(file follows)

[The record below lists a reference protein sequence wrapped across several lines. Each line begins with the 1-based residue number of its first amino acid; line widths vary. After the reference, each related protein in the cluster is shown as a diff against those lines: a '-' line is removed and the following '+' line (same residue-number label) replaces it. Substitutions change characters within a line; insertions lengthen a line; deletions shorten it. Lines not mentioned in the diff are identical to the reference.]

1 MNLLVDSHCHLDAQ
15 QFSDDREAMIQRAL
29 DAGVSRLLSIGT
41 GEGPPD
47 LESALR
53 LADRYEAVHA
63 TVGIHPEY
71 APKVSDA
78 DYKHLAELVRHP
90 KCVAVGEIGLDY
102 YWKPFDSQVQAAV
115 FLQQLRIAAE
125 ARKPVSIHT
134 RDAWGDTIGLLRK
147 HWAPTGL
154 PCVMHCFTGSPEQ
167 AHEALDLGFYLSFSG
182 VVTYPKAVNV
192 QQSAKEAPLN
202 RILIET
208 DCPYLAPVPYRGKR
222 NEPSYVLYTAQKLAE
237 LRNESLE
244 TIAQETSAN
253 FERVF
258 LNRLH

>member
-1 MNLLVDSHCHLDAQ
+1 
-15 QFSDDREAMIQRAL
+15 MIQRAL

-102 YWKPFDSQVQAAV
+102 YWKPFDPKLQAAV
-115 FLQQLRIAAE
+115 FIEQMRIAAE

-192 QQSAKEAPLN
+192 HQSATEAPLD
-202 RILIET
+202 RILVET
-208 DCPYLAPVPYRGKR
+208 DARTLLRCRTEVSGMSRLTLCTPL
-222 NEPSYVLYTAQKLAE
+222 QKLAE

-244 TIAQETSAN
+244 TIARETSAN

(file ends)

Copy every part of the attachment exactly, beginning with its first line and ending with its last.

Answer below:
[The record below lists a reference protein sequence wrapped across several lines. Each line begins with the 1-based residue number of its first amino acid; line widths vary. After the reference, each related protein in the cluster is shown as a diff against those lines: a '-' line is removed and the following '+' line (same residue-number label) replaces it. Substitutions change characters within a line; insertions lengthen a line; deletions shorten it. Lines not mentioned in the diff are identical to the reference.]

1 MNLLVDSHCHLDAQ
15 QFSDDREAMIQRAL
29 DAGVSRLLSIGT
41 GEGPPD
47 LESALR
53 LADRYEAVHA
63 TVGIHPEY
71 APKVSDA
78 DYKHLAELVRHP
90 KCVAVGEIGLDY
102 YWKPFDSQVQAAV
115 FLQQLRIAAE
125 ARKPVSIHT
134 RDAWGDTIGLLRK
147 HWAPTGL
154 PCVMHCFTGSPEQ
167 AHEALDLGFYLSFSG
182 VVTYPKAVNV
192 QQSAKEAPLN
202 RILIET
208 DCPYLAPVPYRGKR
222 NEPSYVLYTAQKLAE
237 LRNESLE
244 TIAQETSAN
253 FERVF
258 LNRLH

>member
-1 MNLLVDSHCHLDAQ
+1 
-15 QFSDDREAMIQRAL
+15 MIQRAL

-102 YWKPFDSQVQAAV
+102 YWKPFDPKLQAAV
-115 FLQQLRIAAE
+115 FIEQMRIAAE

-192 QQSAKEAPLN
+192 HQSATEAPLD
-202 RILIET
+202 RILVET
-208 DCPYLAPVPYRGKR
+208 DARTLLRCRTEVSGMSRLTLCTPL
-222 NEPSYVLYTAQKLAE
+222 QKLAE

-244 TIAQETSAN
+244 TIARETSAN